This is a pre-production deployment of Warehouse, however changes made here WILL affect the production instance of PyPI.
Latest Version Dependencies status unknown Test status unknown Test coverage unknown
Project Description
debify: pack a set of files into a .deb file with minimal fuss.

* usage:
$ find /usr/lib/python2.6/site-packages/foo | python debify.py pack paths py-foo_0.1 'foo for python'
py-foo_0.1.deb is created

* Why would I want to use this?
Because you just want to package these files, with one command invocation, without having to go through
a tutorial first.

* examples:
* round up everything under a directory
package everything under /user/lib/foo to be installed to /alt/lib/foo and save it as foo_0.1.deb.
$ debify.py pack dir foo_0.1 '<desc>' /usr/lib/foo --dest=/alt/lib
* path stream
$ find /usr/lib/foo | debify.py pack paths foo_0.1 '<desc>'
* cpio
$ (cd /usr/lib; find foo | cpio -o) | debify.py pack cpio foo_1.0 '<desc>' --dest==/alt/lib

* Motivation
Keeping track of a set of related files as a package in a single namespace gets you 80% of the
benefit of packaging with minimal efforts. This is true even if you leave out facilities
such as dependency management. Consider the alternative: without a convenient way to package files,
one often ends up resorting to unmanaged installation options.

* The goal
is to reduce packing friction so that it is practical to manage the apps and dependencies
with the OS-native package management system.
This gives
- a single name space to manage applications and dependencies
- ability to deinstall them
- archive of dependencies as .deb files for efficient and reproducible of a configuration

* These goals are not achieved by installation and deployment methods such as:
- rsync
- ./configure; make install
- language-specific installers: cpan, setuptools
- fabric
These methods install, copy, automate but they do not manage packages.

* The approach
is to work with application-specific installation methods to pack the bits into .deb packages.
Right now, the user has to build the list of files installed.
The plan is to support automated capture and packaging of common installation methods such as:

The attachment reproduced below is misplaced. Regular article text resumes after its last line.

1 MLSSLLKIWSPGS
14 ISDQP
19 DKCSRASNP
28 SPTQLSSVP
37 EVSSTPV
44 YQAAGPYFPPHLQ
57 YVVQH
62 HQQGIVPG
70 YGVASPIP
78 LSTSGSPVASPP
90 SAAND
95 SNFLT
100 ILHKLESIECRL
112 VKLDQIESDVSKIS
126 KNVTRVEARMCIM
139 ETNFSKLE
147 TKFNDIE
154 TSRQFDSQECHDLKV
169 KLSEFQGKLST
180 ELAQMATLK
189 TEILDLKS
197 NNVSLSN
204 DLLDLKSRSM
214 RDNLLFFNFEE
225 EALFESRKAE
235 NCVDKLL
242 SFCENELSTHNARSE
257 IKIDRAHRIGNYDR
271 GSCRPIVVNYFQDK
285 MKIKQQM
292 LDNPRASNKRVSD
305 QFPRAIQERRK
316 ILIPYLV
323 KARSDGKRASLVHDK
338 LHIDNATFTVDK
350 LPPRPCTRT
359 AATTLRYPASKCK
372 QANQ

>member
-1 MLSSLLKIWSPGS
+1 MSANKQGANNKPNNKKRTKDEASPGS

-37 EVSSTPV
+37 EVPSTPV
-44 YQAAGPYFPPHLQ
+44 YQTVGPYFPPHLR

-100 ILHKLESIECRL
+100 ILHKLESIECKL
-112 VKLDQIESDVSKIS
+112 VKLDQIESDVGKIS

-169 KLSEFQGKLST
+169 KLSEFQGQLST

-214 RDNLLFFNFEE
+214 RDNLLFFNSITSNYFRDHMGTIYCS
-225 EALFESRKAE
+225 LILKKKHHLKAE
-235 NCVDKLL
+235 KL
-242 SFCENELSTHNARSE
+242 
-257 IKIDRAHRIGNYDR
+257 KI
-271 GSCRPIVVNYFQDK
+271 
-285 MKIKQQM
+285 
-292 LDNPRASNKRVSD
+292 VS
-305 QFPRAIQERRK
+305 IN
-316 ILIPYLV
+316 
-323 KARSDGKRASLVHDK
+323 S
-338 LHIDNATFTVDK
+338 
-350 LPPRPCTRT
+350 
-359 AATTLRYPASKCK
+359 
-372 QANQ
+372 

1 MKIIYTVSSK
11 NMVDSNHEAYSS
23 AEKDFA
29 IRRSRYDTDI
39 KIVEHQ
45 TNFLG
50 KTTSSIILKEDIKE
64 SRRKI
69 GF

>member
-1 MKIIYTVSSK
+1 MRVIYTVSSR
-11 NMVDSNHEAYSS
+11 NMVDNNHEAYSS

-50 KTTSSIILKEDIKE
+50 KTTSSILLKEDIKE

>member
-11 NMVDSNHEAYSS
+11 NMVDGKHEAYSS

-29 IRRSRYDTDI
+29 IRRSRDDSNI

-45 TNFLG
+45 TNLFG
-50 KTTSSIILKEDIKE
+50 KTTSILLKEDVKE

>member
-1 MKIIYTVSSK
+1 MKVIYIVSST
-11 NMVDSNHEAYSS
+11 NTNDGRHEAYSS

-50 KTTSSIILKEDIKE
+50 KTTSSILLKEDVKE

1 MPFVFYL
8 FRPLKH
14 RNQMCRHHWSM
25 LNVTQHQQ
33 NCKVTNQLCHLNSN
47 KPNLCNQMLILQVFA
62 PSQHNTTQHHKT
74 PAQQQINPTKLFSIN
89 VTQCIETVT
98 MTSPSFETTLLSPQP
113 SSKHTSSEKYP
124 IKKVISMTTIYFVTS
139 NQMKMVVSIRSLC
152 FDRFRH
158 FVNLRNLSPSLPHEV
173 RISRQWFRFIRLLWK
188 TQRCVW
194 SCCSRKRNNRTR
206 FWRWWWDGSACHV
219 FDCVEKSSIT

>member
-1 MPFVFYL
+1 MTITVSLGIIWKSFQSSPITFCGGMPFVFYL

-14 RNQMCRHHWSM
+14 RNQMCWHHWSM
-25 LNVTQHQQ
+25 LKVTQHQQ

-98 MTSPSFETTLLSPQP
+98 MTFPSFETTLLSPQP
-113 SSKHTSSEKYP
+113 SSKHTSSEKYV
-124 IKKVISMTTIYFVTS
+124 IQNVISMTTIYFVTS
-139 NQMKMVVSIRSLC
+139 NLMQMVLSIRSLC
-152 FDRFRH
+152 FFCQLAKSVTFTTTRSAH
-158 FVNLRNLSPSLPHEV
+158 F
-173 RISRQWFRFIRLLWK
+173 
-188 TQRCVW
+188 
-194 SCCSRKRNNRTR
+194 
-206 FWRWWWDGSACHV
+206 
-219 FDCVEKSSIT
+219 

- make install
- easy_install
- cpan

* How do I capture installed files?
To capture installed files, you can do something like:
# take a snapshot. most things install somehere under /usr/..
$ find /usr/ | sort > x.pre
$ sudo make install # or easy_install or cpan...
$ find /usr/ | sort > x.post
$ comm -23 x.post x.pre > x.installed-files
# inspect the list to see if it makes sense.
$ less x.installed-files
# debify
$ cat x.installed-files | debify.py pack paths foo_0.1 '<desc>'
# Install the package over the current image (installed files).
# This has the effect of taking the unmanaged app under the control of debian package system.
$ sudo dpkg -i foo_0.1.deb
# You can clean it up like this. The .deb file can be stashed away for later deployment.
$ sudo dpkg -r foo_0.1

Having a jail/chroot sandbox environment would make this much faster and more flexible.
But that would be another project..
Release History

Release History

0.1.3

This version

History Node

TODO: Figure out how to actually get changelog content.

Changelog content for this version goes here.

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0.1.2

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0.1.1

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TODO: Figure out how to actually get changelog content.

Changelog content for this version goes here.

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0.0.1

History Node

TODO: Figure out how to actually get changelog content.

Changelog content for this version goes here.

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Download Files

Download Files

TODO: Brief introduction on what you do with files - including link to relevant help section.

File Name & Checksum SHA256 Checksum Help Version File Type Upload Date
debify-0.1.3.tar.gz (7.9 kB) Copy SHA256 Checksum SHA256 Source Sep 12, 2013

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